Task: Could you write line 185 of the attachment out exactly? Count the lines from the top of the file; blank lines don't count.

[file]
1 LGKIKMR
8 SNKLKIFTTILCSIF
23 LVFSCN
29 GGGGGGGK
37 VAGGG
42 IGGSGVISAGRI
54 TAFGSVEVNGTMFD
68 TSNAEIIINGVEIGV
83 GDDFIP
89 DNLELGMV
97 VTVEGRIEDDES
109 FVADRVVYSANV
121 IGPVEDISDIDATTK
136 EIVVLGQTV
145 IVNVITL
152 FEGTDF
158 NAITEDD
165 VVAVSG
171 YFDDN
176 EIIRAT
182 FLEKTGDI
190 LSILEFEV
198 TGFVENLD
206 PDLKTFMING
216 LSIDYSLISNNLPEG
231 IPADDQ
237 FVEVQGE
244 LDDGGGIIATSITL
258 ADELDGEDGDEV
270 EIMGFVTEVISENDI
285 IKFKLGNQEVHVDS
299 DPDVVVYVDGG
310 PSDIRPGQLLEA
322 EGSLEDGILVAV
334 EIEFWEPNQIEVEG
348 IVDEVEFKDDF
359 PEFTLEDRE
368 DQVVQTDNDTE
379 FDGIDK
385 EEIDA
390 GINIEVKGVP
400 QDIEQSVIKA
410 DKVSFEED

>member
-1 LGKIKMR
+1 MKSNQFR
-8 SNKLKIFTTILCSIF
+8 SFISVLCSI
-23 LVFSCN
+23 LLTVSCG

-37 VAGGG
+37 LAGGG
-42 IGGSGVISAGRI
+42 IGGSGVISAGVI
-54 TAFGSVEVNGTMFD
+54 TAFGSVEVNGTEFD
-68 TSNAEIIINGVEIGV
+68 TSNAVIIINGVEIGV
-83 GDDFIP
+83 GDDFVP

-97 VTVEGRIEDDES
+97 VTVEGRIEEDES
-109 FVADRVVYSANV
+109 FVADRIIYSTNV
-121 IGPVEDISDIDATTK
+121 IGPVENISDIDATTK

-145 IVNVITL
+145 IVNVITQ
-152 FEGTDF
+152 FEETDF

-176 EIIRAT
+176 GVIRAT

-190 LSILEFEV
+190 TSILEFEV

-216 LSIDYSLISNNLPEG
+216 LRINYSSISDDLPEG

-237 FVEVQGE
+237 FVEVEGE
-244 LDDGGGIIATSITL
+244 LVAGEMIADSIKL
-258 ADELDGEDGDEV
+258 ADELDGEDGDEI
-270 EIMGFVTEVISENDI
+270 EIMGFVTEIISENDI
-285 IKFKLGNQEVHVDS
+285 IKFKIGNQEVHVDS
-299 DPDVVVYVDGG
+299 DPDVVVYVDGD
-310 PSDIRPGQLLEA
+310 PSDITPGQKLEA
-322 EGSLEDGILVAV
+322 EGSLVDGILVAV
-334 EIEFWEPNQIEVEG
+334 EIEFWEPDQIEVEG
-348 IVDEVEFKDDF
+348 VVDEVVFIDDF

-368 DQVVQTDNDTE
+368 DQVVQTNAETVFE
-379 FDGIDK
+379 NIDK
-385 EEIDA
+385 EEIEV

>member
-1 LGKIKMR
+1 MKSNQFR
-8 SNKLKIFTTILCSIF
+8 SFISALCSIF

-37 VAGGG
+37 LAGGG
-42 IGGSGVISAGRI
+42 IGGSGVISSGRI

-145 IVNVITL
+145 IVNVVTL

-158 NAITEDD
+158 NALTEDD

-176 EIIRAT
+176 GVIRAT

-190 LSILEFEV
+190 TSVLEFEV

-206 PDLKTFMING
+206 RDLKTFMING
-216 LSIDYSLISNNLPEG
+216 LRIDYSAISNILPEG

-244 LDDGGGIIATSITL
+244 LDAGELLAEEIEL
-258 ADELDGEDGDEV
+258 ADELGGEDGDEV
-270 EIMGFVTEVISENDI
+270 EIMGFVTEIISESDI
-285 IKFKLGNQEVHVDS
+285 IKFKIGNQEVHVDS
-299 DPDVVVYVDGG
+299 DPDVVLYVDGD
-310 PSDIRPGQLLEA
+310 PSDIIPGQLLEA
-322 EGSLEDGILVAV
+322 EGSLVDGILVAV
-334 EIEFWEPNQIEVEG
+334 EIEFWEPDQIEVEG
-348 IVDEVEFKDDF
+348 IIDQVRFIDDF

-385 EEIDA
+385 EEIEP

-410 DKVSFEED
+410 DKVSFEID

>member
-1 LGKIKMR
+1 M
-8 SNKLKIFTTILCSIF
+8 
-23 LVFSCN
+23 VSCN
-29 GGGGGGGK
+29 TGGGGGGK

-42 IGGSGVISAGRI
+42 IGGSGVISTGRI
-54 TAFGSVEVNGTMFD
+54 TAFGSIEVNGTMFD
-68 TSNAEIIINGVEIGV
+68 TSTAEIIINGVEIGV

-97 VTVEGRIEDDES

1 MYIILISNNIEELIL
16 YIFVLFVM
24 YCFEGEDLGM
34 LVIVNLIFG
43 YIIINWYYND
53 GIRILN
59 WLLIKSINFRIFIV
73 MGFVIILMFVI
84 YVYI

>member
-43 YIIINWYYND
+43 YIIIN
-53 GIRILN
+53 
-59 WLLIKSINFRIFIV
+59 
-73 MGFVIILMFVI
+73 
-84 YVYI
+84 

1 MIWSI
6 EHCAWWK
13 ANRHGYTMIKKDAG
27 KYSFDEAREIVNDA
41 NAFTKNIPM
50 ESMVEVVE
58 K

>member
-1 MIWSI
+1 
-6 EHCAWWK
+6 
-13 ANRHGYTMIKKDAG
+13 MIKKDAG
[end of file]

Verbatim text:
27 KYSFDEAREIVNDA